It’s surprising how many businesses still run on paper (82% to be precise). We live in an age where technology has created bots that automate repetitive tasks and artificial intelligence streamlines workflows—but that’s not happening across the business world. Not even close. In fact, it looks like paper usage is set to go up by 0.5% until 2022. Up! That’s crazy.
Are you one of the forward-looking companies who embraced the digital age and have worked to refine your business processes over the last decade or more (or less) to squeeze every possible minute out of productivity? Bravo! That takes insight, in-office scanning equipment or an outsourcing service, document management software, and paperless policies—no small task.
If your company has moved partially away from paper, there are two things you need to know to take advantage of a smooth paper-to-digital transition as well as cost savings going forward. The first is whether you need regular access to a document and will pull information from it, or if you will likely never use that document again but are bound by regulations to keep it. The second is how document imaging saves you a pile of money by freeing up office space, mitigating risk, boosting productivity, and getting things backed up securely—not to mention how it saves the environment.
If regulatory requirements mean storing massive amounts of old information, you can lose a lot of your budget to physical storage space. Not only that, you stand to lose a substantial amount of money from regulatory fines if documents are lost. For example, if there’s a fire and paper records are destroyed, that means you haven’t fulfilled your legal obligation to save that sensitive data—and your compliance agency wags its unhappy finger at you in the form of an expensive fine.
If you scan older documents, you free up floor space, meet compliance regulations, and make finding those “not needed every day” documents easy should the day ever come when you need to pull one piece of paper out of millions.
Those documents are not editable for a reason. They should not be altered, in fact. Document imaging preserves the document in its original format. But document imaging does add a layer of readability to it so it can be searched for and found.
What is document imaging?
Document imaging is the process of turning paper into digital documents using a scanning device. In the past, paper documents were imaged to microfilm, but microfilm was also not searchable, required storage, and broke down over time—which is why microfilm should also be scanned to digital.
Document imaging captures a document as an image, just like a fax machine turned a document into an image. But that kind of conversion created an image that could be read by humans but not by a computer. Document imaging, on the other hand, creates an image that can be “read.”
Scanners use Optical Character Recognition (OCR) to grab certain elements from that page (metadata) in order to index it and make it searchable. Without indexing, the digital image is as hard to find down the road as a piece of paper or microfilm.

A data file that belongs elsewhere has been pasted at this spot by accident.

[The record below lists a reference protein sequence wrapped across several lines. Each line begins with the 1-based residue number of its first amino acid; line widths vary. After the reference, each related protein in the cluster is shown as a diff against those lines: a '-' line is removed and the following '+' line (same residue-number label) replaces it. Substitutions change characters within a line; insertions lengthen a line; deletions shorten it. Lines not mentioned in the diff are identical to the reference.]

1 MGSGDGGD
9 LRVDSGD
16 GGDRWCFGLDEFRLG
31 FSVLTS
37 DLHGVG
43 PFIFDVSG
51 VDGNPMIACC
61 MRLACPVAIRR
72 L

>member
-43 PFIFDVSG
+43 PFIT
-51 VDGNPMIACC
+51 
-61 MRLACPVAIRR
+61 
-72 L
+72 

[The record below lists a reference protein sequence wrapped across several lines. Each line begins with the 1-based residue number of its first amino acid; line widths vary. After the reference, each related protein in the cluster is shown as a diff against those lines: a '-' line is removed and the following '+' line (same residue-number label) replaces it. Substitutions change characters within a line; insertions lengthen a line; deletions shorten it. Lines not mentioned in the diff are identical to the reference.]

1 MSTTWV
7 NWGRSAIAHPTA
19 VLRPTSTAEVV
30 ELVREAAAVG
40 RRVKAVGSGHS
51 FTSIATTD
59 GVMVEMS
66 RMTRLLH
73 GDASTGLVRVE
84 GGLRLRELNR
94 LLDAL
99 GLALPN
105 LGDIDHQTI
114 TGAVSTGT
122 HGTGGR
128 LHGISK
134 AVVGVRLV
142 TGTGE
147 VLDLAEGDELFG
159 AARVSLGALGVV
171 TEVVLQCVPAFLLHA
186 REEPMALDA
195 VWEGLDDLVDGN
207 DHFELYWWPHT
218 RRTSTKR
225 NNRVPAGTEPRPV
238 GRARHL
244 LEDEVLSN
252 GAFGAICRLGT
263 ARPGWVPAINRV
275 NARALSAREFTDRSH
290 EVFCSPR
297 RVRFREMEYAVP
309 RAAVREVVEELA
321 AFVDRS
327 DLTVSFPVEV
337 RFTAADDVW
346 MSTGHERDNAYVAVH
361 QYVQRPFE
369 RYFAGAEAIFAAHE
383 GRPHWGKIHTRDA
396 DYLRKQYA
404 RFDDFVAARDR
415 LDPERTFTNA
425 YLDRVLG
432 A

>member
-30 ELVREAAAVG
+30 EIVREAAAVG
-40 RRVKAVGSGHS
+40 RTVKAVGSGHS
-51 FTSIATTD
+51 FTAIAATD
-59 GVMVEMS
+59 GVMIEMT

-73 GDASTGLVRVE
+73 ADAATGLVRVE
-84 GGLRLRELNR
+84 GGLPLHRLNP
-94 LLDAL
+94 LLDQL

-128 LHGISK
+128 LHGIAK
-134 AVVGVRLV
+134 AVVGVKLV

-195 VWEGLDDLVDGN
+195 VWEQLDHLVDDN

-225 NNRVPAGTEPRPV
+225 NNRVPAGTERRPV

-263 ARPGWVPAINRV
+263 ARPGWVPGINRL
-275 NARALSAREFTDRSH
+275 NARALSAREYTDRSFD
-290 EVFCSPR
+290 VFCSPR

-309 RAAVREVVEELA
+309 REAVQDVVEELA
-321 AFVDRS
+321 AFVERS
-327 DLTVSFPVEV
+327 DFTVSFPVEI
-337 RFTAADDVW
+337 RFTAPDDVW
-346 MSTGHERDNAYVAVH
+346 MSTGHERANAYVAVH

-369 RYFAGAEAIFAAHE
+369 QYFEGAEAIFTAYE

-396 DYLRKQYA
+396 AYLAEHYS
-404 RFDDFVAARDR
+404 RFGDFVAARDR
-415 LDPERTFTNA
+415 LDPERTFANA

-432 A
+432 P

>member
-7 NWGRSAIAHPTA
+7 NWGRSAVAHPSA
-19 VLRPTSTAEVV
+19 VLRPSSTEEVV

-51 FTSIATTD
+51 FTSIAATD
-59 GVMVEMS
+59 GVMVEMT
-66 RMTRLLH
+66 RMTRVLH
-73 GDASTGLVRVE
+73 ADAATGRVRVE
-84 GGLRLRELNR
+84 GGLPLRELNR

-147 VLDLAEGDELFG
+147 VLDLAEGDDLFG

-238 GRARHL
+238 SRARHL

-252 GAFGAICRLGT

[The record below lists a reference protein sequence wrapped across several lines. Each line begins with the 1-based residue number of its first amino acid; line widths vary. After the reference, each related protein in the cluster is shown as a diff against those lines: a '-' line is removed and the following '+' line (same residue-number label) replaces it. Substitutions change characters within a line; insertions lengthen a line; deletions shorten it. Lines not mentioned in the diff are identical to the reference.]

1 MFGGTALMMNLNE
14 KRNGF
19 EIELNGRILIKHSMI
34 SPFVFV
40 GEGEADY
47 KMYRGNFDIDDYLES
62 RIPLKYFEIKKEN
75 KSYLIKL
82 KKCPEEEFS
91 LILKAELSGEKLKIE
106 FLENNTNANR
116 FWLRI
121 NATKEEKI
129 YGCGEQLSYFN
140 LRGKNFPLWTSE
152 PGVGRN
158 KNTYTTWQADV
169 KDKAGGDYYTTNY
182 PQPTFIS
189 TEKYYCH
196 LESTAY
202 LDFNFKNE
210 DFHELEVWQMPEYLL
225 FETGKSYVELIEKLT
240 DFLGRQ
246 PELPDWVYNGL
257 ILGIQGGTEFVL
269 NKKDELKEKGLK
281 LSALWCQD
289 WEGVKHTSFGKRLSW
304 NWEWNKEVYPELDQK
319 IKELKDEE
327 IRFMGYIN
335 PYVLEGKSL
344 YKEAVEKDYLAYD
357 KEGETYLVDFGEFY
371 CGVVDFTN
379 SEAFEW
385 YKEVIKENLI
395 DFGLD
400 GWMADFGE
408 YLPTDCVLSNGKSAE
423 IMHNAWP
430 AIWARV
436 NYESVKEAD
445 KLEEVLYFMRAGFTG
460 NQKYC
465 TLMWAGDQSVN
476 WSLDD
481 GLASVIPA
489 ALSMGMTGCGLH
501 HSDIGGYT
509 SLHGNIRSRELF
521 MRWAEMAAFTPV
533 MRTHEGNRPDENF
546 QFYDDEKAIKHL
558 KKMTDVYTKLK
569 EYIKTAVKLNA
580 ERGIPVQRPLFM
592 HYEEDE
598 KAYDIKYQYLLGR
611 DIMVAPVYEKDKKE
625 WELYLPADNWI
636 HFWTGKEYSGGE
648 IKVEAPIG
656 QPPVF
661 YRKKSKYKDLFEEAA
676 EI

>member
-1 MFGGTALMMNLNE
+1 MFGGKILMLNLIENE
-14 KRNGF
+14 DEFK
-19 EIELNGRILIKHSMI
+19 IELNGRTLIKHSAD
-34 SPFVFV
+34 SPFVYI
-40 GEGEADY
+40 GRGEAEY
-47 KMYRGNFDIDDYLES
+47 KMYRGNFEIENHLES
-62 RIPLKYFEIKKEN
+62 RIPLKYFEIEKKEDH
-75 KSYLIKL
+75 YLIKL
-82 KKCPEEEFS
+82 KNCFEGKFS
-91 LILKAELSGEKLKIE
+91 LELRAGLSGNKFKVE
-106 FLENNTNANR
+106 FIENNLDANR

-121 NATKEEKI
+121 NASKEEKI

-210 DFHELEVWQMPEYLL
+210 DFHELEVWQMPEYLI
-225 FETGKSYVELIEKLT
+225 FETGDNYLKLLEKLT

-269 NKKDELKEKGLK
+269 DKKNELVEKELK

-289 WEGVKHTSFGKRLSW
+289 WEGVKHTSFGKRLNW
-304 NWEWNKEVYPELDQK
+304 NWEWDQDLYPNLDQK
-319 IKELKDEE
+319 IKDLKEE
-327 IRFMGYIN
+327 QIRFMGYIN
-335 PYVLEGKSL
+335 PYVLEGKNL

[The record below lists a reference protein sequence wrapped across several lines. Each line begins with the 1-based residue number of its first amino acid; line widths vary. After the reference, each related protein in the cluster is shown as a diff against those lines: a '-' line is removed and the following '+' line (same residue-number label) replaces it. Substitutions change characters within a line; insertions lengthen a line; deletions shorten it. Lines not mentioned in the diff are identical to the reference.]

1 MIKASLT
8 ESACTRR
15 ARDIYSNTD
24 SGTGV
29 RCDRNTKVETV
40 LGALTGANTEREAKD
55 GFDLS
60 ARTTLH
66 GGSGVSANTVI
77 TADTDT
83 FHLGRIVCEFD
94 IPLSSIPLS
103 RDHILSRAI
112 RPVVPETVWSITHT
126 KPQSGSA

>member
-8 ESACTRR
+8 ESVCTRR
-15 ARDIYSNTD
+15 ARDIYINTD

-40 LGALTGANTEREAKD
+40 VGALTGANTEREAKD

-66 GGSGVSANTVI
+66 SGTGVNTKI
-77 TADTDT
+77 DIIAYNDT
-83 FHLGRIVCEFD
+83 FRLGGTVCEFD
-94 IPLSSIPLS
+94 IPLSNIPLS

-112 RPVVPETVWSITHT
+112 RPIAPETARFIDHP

Document imaging reduces both your office space footprint and your compliance risk. It makes old information easily retrievable even when it’s out of site, sitting in the Cloud, securely backed up and environmentally sustainable.
Editable documents—used today (and tomorrow)
Companies get document imaging for archived documents. And many companies allocate budget resources toward scanning old paper files over time to digital (scan to zero). But when it comes to current, day to day documentation, old habits die hard.
Chances are your employees are still in the habit of printing and faxing documents. They make a document on their computer, but then… they print a copy of it. That’s why it’s time to pitch your paper-enabling machines so your daily workflows are truly digital. Those desktop printers your employees each have at their work stations? Get rid of them. Click the share button on a file instead. Fax machines? Oh my goodness, they were gone a decade ago so, if you didn’t get the memo, fling those fax machines off the face of the earth (and use email instead).
Too many companies are caught in an in-between transition of working with digital workflows but also duplicating digital documents as hardcopy documents. Files are created online, then printed offline. It’s a mucky process. And it’s environmentally harmful. That’s why paper production hasn’t slowed down yet. So do your part to both save the environment and get your digital workflows at a truly digital level.
The biggest offenders are reports. Have a boardroom meeting coming up? Don’t print copies of the report you’ll be discussing for all attendees. Pull it up on that smart board in the conference room that everybody can see. And be prepared to make real-time updates to it on your laptop sitting right there in front of you. Better yet, have that document in powerful collaboration software like Microsoft 365 Teams, where all employees can make comments on it and update it in one shared environment.
Doing away with paper on the everyday enhances efficiency exponentially. And that’s good for business.